October 2001 News

Jaish: Small but not to be ignored

7 October 2001
The Statesman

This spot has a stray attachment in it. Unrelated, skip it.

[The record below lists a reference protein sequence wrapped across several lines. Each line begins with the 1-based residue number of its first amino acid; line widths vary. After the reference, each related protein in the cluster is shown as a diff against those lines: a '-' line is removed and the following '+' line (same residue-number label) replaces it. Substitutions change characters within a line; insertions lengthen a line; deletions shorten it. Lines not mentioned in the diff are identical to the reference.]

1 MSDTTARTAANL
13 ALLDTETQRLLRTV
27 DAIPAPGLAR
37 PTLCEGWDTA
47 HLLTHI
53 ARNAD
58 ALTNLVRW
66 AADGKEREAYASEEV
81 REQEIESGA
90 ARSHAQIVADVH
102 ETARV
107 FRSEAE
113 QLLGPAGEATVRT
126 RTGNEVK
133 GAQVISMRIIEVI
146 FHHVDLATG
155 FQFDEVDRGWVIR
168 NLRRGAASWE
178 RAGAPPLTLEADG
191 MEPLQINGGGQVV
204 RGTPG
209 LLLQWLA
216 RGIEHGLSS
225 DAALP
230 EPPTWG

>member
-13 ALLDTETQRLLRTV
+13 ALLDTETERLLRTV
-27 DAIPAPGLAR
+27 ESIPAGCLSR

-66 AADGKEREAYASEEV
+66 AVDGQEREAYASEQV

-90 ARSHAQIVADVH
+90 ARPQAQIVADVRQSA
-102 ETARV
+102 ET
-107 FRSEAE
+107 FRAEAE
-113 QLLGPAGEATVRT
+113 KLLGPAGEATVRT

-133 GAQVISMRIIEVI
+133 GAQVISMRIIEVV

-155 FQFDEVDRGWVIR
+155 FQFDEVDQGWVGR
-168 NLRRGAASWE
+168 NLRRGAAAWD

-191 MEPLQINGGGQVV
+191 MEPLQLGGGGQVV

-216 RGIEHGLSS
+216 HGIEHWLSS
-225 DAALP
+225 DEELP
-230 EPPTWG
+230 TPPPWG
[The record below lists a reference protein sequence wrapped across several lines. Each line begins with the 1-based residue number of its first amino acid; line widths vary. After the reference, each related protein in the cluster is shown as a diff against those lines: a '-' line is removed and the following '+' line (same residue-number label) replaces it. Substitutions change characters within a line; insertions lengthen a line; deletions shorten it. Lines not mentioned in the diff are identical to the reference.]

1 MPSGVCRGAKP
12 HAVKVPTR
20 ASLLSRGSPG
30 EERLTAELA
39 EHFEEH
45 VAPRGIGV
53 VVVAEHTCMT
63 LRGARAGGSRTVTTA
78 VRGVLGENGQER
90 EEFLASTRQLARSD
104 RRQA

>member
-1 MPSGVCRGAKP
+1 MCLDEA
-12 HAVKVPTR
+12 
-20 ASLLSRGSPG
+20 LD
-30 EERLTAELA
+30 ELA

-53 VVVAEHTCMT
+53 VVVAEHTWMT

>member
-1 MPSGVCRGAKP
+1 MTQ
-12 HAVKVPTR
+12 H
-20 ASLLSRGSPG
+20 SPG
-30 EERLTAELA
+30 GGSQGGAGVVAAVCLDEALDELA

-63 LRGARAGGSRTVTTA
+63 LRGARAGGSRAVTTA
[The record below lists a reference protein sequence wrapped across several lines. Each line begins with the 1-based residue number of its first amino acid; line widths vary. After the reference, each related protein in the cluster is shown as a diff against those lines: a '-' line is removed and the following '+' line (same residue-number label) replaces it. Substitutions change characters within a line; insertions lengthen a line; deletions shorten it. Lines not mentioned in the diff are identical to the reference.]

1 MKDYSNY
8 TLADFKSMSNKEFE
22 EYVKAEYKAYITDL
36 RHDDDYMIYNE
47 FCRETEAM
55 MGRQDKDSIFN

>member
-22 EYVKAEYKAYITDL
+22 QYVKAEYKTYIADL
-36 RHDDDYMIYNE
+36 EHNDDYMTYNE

New Delhi: The Jaish-e-Mohammad, though not yet banned by the USA, is one militant organisation that has taken a strong anti-American stand in the past. The outfit, funded by the Pakistani ISI, is led by Maulana Masood Azhar, who was released from an Indian jail in January last year in exchange for passengers on the IC-814 flight hijacked to Kandahar. According to Indian officials the organisation is still comparatively small but Masood’s speeches against the USA were so critical that Pakistani authorities were forced to move him to Bhawalpur, a small town, out of the public eye. Even during the IC- 814 hijack the hijackers told passengers on the plane about the “evil deeds of the US government.” Later, the American Federal Bureau of Investigation questioned the pilot of the plane, Captain Devi Sharan and others on the flight about the anti-American propaganda by the hijackers. None of them have been arrested so far. They were last seen moving toward the Pakistan border from Afghanistan. The Jaish-e- Mohammad, less than two years old, has continued its terror tactics even when the Musharraf government appeared to be distancing itself from the militancy. This has surprised officials as the Jaish-e- Mohammad is seen as a creation of the ISI unlike the larger Lashkar-e- Taiyaba, which is funded by West Asian organisations as well. The Jaish-e-Mohammad is now quite active with its men being trained in camps in Pakistan, including Kahuta, Hazira, Rawalkot and Palandri opposite Poonch, Aliabad, Putwal and Sialkot opposite Jammu, Zaffarwal, Dudhniyal and Kel opposite the Kupwara sector and in camps north of the Kargil area. The Jaish-e-Mohammad has a few hundred activists and many of them are sufficiently indoctrinated to be suicide bombers. The J&K Assembly bombing incident is the latest attack by the Jaish-e-Mohammad.

 

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